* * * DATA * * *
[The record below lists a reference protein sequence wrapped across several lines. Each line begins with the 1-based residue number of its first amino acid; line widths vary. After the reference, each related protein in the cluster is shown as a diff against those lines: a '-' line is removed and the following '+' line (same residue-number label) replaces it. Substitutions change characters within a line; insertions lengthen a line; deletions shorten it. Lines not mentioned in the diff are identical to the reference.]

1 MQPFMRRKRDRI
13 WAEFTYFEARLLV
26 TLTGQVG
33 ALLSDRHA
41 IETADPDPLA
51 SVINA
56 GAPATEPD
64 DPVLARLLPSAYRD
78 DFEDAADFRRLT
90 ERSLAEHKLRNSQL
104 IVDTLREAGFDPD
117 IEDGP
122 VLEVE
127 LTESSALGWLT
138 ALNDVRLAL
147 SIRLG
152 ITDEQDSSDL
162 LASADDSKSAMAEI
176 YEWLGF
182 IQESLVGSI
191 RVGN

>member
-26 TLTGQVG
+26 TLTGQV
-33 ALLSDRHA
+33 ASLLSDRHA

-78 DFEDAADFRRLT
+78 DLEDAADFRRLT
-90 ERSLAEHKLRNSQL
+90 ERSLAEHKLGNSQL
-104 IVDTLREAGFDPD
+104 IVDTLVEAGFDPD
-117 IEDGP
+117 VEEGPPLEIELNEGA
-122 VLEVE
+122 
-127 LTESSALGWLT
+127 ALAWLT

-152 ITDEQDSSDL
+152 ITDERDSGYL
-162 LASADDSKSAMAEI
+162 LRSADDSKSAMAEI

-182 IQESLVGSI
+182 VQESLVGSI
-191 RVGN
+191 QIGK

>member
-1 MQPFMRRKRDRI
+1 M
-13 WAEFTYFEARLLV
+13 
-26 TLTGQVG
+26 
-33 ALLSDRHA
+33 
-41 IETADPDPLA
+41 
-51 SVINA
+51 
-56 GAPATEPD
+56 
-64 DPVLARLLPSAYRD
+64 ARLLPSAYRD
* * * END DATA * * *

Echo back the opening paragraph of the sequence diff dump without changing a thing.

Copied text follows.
[The record below lists a reference protein sequence wrapped across several lines. Each line begins with the 1-based residue number of its first amino acid; line widths vary. After the reference, each related protein in the cluster is shown as a diff against those lines: a '-' line is removed and the following '+' line (same residue-number label) replaces it. Substitutions change characters within a line; insertions lengthen a line; deletions shorten it. Lines not mentioned in the diff are identical to the reference.]